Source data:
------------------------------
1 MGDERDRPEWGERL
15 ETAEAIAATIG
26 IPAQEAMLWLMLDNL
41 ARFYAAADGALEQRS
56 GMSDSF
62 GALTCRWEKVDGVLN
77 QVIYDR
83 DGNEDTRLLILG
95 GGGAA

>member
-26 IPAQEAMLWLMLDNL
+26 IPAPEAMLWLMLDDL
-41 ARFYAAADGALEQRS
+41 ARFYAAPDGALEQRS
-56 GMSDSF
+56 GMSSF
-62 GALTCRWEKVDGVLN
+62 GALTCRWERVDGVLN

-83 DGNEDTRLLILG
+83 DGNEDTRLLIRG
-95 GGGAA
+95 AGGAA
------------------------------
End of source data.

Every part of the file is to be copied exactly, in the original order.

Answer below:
1 MGDERDRPEWGERL
15 ETAEAIAATIG
26 IPAQEAMLWLMLDNL
41 ARFYAAADGALEQRS
56 GMSDSF
62 GALTCRWEKVDGVLN
77 QVIYDR
83 DGNEDTRLLILG
95 GGGAA

>member
-26 IPAQEAMLWLMLDNL
+26 IPAPEAMLWLMLDDL
-41 ARFYAAADGALEQRS
+41 ARFYAAPDGALEQRS
-56 GMSDSF
+56 GMSSF
-62 GALTCRWEKVDGVLN
+62 GALTCRWERVDGVLN

-83 DGNEDTRLLILG
+83 DGNEDTRLLIRG
-95 GGGAA
+95 AGGAA